Games, Stories, and Game Stories

This post is an excerpt from the Foreword to “Side Stories: Short Fiction by Game Developers”.

 

What’s the story of Tetris?

Success disappears, and failure piles up.

 

Game developers are unique creatures, just as games are a unique art form.

And games definitely are an art form.

Now that we’ve got that out of the way…

Game developers tend to be voracious consumers of media, especially entertainment media.  Most game developers I know are also rabid readers, cinephiles, comic book nuts, music lovers, and news junkies.  They are cultural sponges, soaking up everything that modern media has to offer, and letting it all simmer in a dynamic mix of references, influences, information, trivia, memes, styles, and themes.

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Unite 2013

The annual conference by Unity Technologies was held August 28-30, this time in VFS Game Design’s home city. For three days, the Vancouver Convention Centre was swarmed by hundreds of Unity developers, from all over the world – four days, if you count the August 27 Training day, a bonus for those new to the technology.

Again, the Unite conference showed what a great piece of software Unity is, and will become.

The opening keynotes by CEO David Hegalson and CTO Joachim Ante described the evolving technical and philosophical direction of the company, with the expected amount of touchy feely about democratizing game development, and changing the world, both of which appear to be going according to plan.

David’s new announcements included Unity Cloud, a mobile ad service going into closed beta, and Unity Games, which sounds like an evolution of Union, Unity’s publishing platform. Joachim primarily talked about improvements to Unity’s GUI and 2D systems in version 4.3, both a long time coming, as well as some great improvements to the Mecanim animation system. No firm date on the next version, though. Understandable, given 4.2 shipped shortly before the conference.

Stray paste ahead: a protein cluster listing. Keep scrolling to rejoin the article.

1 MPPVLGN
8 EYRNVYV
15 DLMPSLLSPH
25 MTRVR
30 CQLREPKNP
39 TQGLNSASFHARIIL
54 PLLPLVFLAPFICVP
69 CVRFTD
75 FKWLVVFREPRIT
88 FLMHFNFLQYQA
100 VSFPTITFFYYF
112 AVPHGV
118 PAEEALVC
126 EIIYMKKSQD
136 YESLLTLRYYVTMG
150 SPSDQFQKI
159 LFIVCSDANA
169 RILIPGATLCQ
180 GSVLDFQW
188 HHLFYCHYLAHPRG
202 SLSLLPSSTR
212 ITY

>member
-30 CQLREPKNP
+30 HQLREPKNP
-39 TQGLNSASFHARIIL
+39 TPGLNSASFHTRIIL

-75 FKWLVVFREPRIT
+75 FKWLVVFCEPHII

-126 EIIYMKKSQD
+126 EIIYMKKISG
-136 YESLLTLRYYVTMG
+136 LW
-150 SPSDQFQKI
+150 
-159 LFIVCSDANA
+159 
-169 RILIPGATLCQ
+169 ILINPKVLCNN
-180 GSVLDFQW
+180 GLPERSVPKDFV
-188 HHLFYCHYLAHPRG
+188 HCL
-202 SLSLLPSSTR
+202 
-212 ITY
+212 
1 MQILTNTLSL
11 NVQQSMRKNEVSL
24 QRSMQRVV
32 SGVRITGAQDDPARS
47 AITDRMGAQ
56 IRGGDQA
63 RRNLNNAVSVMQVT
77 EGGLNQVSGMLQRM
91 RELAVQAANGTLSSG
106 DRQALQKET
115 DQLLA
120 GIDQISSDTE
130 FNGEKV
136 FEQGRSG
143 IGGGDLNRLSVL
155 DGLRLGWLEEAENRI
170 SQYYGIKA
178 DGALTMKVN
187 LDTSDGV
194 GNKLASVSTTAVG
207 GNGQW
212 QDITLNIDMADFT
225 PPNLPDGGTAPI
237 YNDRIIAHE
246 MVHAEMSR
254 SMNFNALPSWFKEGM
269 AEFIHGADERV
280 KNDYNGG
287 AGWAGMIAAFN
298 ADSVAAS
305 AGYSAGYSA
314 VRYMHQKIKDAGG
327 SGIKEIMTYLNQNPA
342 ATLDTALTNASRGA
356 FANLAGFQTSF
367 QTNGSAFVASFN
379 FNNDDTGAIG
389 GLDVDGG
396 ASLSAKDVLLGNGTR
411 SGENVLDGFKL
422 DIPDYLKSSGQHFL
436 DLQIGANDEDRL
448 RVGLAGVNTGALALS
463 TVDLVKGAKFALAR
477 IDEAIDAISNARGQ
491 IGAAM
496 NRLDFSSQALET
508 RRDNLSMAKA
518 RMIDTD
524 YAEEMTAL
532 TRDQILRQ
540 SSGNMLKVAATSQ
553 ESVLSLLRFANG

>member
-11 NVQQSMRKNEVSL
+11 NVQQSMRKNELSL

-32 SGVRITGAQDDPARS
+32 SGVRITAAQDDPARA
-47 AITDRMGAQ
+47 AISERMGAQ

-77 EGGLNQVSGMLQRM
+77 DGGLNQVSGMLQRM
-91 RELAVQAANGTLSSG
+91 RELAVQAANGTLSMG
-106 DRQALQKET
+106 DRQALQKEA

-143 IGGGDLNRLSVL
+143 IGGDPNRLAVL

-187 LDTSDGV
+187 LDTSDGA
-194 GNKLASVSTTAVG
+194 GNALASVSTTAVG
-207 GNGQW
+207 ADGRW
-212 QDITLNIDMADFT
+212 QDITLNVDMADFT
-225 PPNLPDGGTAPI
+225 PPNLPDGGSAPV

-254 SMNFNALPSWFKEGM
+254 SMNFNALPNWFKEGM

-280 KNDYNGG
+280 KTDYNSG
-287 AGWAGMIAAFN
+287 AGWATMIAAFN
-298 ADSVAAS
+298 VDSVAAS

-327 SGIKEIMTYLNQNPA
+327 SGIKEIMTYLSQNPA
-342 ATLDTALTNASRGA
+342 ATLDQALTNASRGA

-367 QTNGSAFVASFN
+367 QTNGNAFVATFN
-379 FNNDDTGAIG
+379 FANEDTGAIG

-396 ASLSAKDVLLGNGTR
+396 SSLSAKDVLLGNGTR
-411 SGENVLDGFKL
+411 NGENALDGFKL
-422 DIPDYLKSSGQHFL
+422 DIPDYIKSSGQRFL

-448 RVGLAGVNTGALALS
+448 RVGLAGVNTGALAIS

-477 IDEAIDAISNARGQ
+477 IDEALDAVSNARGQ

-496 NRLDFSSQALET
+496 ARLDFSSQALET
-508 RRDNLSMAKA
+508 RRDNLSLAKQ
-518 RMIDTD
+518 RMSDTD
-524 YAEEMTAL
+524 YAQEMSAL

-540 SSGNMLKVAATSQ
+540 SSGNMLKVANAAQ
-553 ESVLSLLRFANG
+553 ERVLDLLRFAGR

Then, legendary game designer Richard Garriott, back from Earth orbit, gave a guest keynote that was a nostalgic stroll through his three decades of game development. The perspective made one appreciate how far game development has come, and the remarkable tool that Unity is.

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Unity Visits VFS Game Design

Unity Presentation

Last week (Tuesday, May 21, 2013) the students of VFS Game Design got an unexpected treat when a few folks from Unity Technologies dropped by for a visit.

Carl Callewaert (Unity Evangelist), Randy Spong (Field Engineer), and Kevin Robertson (Business Development) toured the VFS Game Design campus, and had a good look at all the final project games underway by Game Design classes 28 and 29.  It was a good time for Unity to visit, because at the moment, every student final game project is being created using Unity!

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FULL INDIE SUMMIT

Held by the organizers of the tremendously successful Full Indie monthly meetup, the Full Indie Summit saw hundreds of independent game developers from all over the west coast pack into the Rio Theatre on Saturday, April 20 to listen to more than a dozen short talks by independent game developers and others. Attendees included a significant number of VFS students and grads. It was great to see so many familiar faces!

Nels Anderson of Klei Entertainment opened the summit with an excellent talk on his strategies for developing Mark of the Ninja. He covered all the typical elements of stealth action games, and how he went about both converting and inverting them when creating a 2D stealth game.

Next up was Jeff Isselee from Skull Theatre who spoke about the fascinating photogrammetry art pipeline they are using for their Unity-powered game, Rustclad. Photogrammetry essentially means creating 3d models from photographs of real-world models and objects. The results are both impressive and unique.

Joel Green gave a talk called Game n’ Farmer, in which he prognosticated on the possibility of game development outside of cities — specifically, from a rural homestead on Vancouver Island. As a game developer who dislikes city living more and more every day, I found his talk intriguing and inspiring.

VFS Game Design alumnus, Nick Yonge of Krang Games spoke about his strategies for rapid development, offering tons of great tips when developing prototypes or vertical slices.
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